Quinault Indian Nation
A federal judge on July 24, 2019 dismissed a lawsuit that sought to revoke the ownership of Lake Quinault from the Quinault Indian Nation. The judgement affirms two prior court decisions rejecting the claim that the Quinault Nation has no jurisdiction over the lake.
“This latest court decision once again affirms our ownership of Lake Quinault and builds on decades of progress asserting the Nation’s exclusive and sovereign right to manage natural resources on our reservation,” said Quinault Nation President Fawn Sharp. “Lake Quinault is sacred to us and we are committed to being responsible stewards of the land and waters of our reservation for the benefit of the Quinault people, as well as our non-tribal neighbors.”
The string of unsuccessful court challenges to the Quinault Nation’s ownership of the lake stem from the opposition of a handful of property-owners to the Nation’s management safeguards to conserve and protect the clean water, habitat quality and access to the lake.
Of particular concern to the Nation is preventing the spread of invasive species, such as zebra and quagga mussels, and invasive noxious weeds like knotweed, which are transported by boats, trailers and other boating accessories. Once established, the invasive mussels will change ecosystems and food sources critical to native species such as salmon and trout. Knotweed is spreading rapidly along Washington waterways. Knotweed eventually outcompetes native plants and obstructs access to the banks of rivers and lakes for wildlife and recreationists and has been linked to the reduction of salmon habitat.
Many of the safeguards regulating boating and other activities in and surrounding the lake, are part of the Quinault Nation’s priority to protect and restore Blueback salmon and the habitat they need to survive. Adult Blueback salmon, a genetically distinct population of sockeye salmon sacred to the Quinault people, spend up to ten months in Lake Quinault completing their maturation process before swimming upriver to spawn. The Nation has closed the commercial Blueback fishery for 2019 for the second consecutive year for conservation purposes.
“We deeply appreciate the support for our stewardship priorities from the majority of our neighbors and friends who live and own land along the lake,” said Sharp. “We all have a direct interest in keeping the lake clean and safeguarding it now and for future generations.”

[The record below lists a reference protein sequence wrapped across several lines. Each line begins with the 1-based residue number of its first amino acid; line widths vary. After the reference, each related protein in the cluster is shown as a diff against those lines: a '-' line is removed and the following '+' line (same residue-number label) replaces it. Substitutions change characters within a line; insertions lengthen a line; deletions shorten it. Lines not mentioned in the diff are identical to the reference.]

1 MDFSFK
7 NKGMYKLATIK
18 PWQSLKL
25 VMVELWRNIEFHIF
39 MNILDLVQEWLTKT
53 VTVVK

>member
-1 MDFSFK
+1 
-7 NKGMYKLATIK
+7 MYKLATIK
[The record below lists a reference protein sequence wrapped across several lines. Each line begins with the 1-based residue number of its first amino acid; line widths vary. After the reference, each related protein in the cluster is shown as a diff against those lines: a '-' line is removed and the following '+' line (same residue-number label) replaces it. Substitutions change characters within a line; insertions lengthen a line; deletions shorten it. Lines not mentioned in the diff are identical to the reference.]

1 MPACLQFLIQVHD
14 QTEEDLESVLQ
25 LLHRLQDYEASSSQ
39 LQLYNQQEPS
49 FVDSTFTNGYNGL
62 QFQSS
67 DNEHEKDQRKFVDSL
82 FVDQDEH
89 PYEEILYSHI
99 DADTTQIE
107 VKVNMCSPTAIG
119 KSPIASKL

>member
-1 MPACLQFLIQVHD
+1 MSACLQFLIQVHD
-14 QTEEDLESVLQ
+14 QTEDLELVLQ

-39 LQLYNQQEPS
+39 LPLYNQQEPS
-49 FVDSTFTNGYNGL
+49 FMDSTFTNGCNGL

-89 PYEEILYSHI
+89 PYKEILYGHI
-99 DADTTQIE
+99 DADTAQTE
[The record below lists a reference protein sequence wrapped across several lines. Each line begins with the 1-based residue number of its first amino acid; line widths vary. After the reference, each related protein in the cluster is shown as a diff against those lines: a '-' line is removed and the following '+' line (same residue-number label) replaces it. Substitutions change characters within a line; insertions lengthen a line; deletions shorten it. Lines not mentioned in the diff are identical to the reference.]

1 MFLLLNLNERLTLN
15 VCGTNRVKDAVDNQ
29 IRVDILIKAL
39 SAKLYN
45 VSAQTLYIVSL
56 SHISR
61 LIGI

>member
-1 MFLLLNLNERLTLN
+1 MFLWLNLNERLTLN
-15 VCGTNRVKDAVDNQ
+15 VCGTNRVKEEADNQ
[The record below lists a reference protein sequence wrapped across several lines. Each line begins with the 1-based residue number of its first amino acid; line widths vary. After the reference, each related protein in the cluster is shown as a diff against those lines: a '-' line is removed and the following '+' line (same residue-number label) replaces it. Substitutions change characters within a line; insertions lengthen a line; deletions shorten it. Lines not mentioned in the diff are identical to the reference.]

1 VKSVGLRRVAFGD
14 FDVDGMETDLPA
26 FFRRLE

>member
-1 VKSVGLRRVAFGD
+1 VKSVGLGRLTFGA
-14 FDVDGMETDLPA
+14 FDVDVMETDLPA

Safeguards for Lake Quinault are among many actions the Nation takes to protect and conserve the ecosystems that support the fish and wildlife, clean waters and natural beauty of the Olympic Peninsula. This year marks the 50Anniversary of the Nation’s decision to close the beaches of the reservation’s 23 miles of shoreline. The decision by the Quinault Business Committee in 1969 was in response to destructive activities ranging from illegal trash dumping and improper disposal of sewage waste to irresponsible plans to build on shorelands not suitable for septic systems and where potable water is scarce.
Acting pursuant to the 1856 Treaty of Olympia which established the Quinault Nation as a federally-recognized sovereign Indian tribe, President Grant signed an Executive Order in 1873 setting aside the land that became known as the Quinault Indian Reservation. Lake Quinault lies entirely within the boundaries of the area set aside by the Executive Order.
In dismissing the most recent case, the United States Court of Federal Claims ruled on procedural grounds. Although the suit was brought against the United States, it was based on claims against the Quinault Nation and the State of Washington. The court, however, has jurisdiction only over claims based on the actions of the United States.
In 2017 the Washington State Court of Appeals rejected a claim that Lake Quinault is owned by the State and the Nation had no stake in the lawsuit. The Court saw no merit in those arguments, noting “It is uncontested that the Nation claims an interest in the subject of this action: Lake Quinault. The treaty and executive order, both of which predate Washington statehood, evidence this claim.” The Court of Appeals’ decision concurred with a prior federal court ruling in 2015.